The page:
UK-Based XMOS Introduces AI Processor Designed Specifically for AIoT Applications

March 01, 2020 by Luke James

XMOS, a company that made headlines for developing the highest performing voice interface for under a dollar, unveils – the fast, flexible, and economical processor designed specifically for the AIoT market.

XMOS, a Bristol, England-based company, which received $15 million in funding in 2017, has spent three years developing its low-cost and efficient AI chip, dubbed – a processor for artificial intelligence processing in IoT products which combines this with digital signal processing (DSP), control, and I/O.

In a press release on February 12, XMOS unveiled – which it called a “disruptive crossover processor” – for the first time in a press release and an accompanying white paper. 


The Third Generation Architecture

The first-generation architecture was deployed into “hundreds” of applications bridging different I/O protocols and the second-generation boosted control and digital signal processing performance via a dual-issue pipeline. 

Now in its third generation, which was originally conceived to offer control processing that would allow engineers to design differentiated products, the latest is a crossover chip designed to deliver high-performance AI, DSP, control, and I/O in a single device with prices from just $1.

It is also capable of providing real-time inferencing and decisioning at the edge, in addition to signal control, processing, and communications which are usually handled by microcontrollers. 

“Traditionally this type of capability would be deployed either through a powerful applications processor or a microcontroller with additional components to accelerate key capabilities,” said an XMOS spokesperson. “However, the crossover processor is architected to deliver real-time inferencing and decisioning at the edge, as well as signal processing, control and communications.” graphic listing product features and capabilities.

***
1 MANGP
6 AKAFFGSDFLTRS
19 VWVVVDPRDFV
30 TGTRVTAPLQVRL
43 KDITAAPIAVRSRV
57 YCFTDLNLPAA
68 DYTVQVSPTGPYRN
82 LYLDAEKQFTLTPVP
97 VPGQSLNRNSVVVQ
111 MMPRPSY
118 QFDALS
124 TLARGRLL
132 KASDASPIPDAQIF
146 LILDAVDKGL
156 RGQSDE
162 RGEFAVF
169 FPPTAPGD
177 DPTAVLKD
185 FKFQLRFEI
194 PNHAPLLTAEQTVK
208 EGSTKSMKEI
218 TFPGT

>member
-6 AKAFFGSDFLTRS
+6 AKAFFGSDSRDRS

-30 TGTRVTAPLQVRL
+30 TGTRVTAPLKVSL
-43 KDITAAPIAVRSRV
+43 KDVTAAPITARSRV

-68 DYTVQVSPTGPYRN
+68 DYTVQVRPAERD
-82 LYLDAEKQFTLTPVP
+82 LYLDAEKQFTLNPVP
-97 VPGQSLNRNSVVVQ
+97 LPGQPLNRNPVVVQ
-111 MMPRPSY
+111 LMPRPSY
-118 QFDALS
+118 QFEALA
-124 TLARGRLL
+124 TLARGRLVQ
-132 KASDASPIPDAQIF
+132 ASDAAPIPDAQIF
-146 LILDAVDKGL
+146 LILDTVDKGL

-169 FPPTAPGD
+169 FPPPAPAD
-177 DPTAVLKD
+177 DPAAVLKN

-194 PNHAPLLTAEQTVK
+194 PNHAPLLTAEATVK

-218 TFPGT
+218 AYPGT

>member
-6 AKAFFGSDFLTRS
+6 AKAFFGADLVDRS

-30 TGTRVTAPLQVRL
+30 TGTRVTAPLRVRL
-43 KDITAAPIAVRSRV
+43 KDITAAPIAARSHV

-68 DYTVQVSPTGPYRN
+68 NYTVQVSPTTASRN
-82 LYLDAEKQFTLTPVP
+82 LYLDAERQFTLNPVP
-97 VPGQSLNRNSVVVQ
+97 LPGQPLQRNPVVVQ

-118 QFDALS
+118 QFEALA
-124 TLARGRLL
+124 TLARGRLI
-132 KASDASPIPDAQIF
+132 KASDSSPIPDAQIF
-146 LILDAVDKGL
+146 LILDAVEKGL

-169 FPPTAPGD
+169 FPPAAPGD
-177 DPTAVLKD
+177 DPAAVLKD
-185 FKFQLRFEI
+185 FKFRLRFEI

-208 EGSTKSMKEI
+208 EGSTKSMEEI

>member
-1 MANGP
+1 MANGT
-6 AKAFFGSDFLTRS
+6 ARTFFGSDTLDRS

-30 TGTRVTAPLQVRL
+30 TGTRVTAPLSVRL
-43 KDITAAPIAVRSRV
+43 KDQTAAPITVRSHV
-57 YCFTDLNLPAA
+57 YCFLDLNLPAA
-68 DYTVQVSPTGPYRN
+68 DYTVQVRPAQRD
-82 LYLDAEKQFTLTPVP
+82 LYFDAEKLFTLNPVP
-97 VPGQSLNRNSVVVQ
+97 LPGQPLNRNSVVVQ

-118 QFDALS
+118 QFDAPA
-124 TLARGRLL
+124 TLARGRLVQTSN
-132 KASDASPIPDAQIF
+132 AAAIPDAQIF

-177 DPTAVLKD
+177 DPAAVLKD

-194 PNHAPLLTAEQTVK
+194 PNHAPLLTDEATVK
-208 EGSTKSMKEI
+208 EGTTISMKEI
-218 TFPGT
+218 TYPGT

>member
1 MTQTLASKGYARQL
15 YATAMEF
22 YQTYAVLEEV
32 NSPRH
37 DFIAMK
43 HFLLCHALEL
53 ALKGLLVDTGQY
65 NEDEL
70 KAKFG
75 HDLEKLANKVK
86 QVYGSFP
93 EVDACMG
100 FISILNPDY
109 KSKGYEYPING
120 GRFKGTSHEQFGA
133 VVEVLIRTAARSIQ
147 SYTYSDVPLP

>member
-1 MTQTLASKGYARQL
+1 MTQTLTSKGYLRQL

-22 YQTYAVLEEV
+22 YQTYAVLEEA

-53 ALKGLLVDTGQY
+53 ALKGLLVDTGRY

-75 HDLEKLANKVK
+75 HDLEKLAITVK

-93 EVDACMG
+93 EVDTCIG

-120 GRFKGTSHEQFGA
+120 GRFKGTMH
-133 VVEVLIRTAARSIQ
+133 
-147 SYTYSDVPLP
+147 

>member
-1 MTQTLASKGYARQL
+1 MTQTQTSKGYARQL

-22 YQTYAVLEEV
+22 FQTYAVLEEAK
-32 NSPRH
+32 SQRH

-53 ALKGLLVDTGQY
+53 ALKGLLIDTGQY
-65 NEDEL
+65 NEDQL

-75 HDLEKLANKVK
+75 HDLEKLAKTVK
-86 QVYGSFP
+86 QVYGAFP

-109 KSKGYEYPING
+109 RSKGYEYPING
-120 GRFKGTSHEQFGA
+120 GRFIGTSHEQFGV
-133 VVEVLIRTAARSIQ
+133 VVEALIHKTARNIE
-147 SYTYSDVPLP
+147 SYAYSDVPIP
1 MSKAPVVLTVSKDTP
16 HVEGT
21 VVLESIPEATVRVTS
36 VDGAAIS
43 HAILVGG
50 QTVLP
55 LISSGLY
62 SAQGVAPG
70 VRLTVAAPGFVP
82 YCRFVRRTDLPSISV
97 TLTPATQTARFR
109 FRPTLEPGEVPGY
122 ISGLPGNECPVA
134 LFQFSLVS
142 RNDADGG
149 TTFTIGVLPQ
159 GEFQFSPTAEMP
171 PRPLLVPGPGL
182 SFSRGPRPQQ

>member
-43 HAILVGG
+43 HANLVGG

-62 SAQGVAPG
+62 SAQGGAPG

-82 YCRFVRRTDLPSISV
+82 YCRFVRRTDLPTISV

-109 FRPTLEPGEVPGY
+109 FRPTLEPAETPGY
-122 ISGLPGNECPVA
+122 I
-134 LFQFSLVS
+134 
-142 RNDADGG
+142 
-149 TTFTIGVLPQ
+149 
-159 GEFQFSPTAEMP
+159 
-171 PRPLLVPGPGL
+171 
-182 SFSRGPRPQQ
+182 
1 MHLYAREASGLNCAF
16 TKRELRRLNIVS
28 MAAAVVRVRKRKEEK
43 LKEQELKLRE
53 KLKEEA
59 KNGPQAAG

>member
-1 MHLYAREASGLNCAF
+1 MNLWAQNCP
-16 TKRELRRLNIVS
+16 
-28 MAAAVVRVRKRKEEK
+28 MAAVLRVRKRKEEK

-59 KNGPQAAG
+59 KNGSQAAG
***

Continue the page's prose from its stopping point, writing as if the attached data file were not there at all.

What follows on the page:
A product graphic for the listing the major features and capabilities of the chip. Image used courtesy of XMOS


Other features of the third generation include:

  • 16 real-time logical cores, with support for scalar/float/vector instructions.

  • IO ports with nanosecond latency for real-time response.

  • Support for binarised 8-bit, 16-bit, and 32-bit neural network inference.

  • Multi-modal data capture and processing.

  • On-device inference of TensorFlow Lite.

  • Instruction set for DSP, machine learning, and cryptographic functions.

XMOS is also claiming an inference performance improvement when compared with an Arm Cortex-M7 in STM32M7;, running on 1xcore logical core at 160MHz offers an execution time figure of 5.236ms whereas the STM32M7 offers 35.676ms with the whole chip running at 600MHz. 

Inside the chip, you will find 1MB of RAM with up to 400Gb/s of bandwidth, 16 logical cores, and up to 128 pins of software-programmable I/O with low-latency interconnects. There is also an integrated USB 2.0 PHY and MIPI interface for data collection and processing. The RAM is split into two 512KB modules and each processor has a dual-issue execution unit that can execute instructions at twice the clock frequency.


Potential Applications

Product demonstrations are scheduled from June, however, XMOS provided us with an interesting use case in its press release.

“Imagine the humble smoke detector,” says the press release. “With embedded, a smoke detector could use radar and imaging to identify whether there are people in the affected building and, if so, determine how many and where they are located. Using voice interfaces, the detector could communicate with those inside, while vital sign detection could identify whether they are breathing. Put together, this builds an intelligent picture of the environment that can be fed straight to the emergency services, enabling an informed rescue operation, improving accuracy and speed of response.”’s development has been part-funded by the European Union Horizon 2020 research and innovation scheme.